Here's something you don't see -- well, ever? A cadre of ex-government prosecutors, including 20 former Justice Department officials, has filed an amicus brief with the Supreme Court accusing current federal prosecutors of violating the Constitution by withholding evidence regarding a key witness. The claims made in the brief aren't in themselves uncommon, but it's unprecedented to see them made by former federal prosecutors against their current-prosecutor colleagues in the Justice Department.
The brief, signed by former officials from the Clinton, Bush, and Obama administrations, was submitted to support the cert petition of George Georgiou, a Canadian businessman convicted of securities fraud in 2010, after prosecutors failed to disclose evidence regarding the credibility of a government witness.
Due Diligence Exception to Brady?
Georgiou's cert petition asks the Court to address whether there is a "due diligence exception" to a prosecutor's duty to disclose materially exculpatory evidence under Brady. Georgiou had been convicted for manipulating stocks and was sentenced to 25 years in prison and order to pay over $55 million in restitution. One of the prosecutor's chief witnesses against Georgiou, co-conspirator Kevin Waltzer, had a history of substance abuse and mental health problems -- which the prosecution knew of but did not disclose when requested.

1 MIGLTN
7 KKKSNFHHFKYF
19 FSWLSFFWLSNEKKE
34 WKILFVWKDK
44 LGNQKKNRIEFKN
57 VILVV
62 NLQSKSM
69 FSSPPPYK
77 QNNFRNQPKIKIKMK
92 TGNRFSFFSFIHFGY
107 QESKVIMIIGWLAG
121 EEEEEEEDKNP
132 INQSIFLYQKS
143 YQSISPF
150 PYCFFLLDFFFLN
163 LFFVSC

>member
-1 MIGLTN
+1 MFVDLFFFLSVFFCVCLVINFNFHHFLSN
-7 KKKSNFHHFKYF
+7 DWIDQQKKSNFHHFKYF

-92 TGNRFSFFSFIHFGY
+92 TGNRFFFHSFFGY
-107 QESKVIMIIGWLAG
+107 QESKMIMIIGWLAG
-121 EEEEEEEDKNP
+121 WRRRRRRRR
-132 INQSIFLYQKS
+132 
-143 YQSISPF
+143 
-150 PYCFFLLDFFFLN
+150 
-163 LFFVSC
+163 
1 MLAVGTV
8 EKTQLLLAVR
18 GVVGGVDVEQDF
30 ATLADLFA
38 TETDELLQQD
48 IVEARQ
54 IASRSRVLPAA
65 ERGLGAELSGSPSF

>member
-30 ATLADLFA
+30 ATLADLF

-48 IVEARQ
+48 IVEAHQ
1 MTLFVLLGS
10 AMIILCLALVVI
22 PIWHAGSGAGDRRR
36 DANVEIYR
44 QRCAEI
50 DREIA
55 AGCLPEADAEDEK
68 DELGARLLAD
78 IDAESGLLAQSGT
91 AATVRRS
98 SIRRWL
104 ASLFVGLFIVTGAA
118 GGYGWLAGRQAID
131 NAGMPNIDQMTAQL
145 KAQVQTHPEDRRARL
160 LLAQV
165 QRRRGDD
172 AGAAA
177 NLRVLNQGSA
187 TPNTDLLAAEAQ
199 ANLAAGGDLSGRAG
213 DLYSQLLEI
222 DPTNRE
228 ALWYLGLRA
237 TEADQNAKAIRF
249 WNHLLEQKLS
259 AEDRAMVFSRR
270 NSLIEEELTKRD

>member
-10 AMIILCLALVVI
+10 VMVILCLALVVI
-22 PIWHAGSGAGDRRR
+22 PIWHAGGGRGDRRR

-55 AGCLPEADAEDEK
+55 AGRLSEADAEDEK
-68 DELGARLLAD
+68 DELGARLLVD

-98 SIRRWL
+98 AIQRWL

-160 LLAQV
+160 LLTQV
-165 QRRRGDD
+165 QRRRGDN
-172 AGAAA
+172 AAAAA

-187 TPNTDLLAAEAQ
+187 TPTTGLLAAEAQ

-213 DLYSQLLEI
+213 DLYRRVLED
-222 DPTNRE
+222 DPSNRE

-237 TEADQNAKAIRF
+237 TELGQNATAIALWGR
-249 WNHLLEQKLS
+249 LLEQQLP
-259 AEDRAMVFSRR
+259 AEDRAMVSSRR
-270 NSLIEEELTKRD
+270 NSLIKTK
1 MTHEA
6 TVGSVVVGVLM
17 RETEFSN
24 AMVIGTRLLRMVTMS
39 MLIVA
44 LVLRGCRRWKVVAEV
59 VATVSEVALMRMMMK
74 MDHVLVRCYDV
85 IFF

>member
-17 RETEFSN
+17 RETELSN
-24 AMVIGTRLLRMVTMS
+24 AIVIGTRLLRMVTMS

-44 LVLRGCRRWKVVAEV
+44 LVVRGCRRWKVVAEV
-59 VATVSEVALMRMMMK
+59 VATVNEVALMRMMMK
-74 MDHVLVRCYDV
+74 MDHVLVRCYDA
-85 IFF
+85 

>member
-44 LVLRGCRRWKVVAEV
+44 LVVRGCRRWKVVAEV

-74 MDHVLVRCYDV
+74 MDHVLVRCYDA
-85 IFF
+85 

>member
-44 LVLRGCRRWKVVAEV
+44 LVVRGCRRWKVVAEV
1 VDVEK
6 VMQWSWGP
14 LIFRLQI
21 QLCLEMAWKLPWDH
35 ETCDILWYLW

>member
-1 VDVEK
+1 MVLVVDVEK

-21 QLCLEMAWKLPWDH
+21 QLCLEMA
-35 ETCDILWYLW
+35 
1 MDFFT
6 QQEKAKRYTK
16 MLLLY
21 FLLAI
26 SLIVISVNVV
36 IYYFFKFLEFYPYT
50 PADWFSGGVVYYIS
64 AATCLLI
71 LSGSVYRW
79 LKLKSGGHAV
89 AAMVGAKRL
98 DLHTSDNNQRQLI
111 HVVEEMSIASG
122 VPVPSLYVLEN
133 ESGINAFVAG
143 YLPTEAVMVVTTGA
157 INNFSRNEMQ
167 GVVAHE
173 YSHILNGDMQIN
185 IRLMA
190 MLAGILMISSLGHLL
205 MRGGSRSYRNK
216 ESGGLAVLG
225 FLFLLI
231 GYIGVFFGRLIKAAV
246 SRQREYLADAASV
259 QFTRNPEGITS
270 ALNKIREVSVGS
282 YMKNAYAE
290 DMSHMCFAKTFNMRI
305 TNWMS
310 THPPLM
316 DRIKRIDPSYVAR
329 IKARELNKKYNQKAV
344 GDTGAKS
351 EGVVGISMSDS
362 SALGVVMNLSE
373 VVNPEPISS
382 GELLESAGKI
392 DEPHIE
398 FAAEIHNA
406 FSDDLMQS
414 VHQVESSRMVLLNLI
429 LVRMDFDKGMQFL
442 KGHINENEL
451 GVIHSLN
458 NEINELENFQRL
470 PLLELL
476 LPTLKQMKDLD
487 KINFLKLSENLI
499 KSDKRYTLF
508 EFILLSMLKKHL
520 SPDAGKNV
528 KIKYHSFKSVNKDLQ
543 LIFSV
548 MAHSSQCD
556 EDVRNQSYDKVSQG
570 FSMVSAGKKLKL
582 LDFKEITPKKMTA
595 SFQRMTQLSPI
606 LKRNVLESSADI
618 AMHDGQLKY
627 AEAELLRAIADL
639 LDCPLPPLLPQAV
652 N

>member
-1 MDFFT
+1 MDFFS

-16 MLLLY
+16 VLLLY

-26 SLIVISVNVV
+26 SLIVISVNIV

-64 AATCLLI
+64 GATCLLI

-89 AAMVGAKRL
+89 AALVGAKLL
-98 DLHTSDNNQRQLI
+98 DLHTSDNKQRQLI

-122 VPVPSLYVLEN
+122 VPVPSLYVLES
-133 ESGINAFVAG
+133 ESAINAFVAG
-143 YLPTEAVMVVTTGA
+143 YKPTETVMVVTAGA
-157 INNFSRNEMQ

On appeal, the Third Circuit held that Brady does not require the government to turn over evidence that could be otherwise obtained with "reasonable diligence." It is this rule that the ex-DOJ officials take issue with, arguing that it amounts to a ruling that the "prosecutor may hide, defendant must seek." Brady, due process, and simple ethics require that prosecutors turn over favorable evidence regardless of the actions of a defendant, the amicus brief argues.
Commitment to Justice, Not Convictions
The brief is adamant that a prosecutor's goal must be to serve justice, not to win a conviction. Allowing prosecutors to skirt Brady "contributes to a harmful notion that the criminal justice system is a game, and that victory rather than justice is a prosecutor's goal."
Georgiou's lawyer, former acting solicitor general Neal Katyal, praised the brief as representing "the collective brain trust of the last several administrations." Included on the brief were Michael Mukasey, Attorney General under President Bush; Seth Waxmon, solicitor general for President Clinton; and Gegory Craig, former White House counsel to the Obama administration.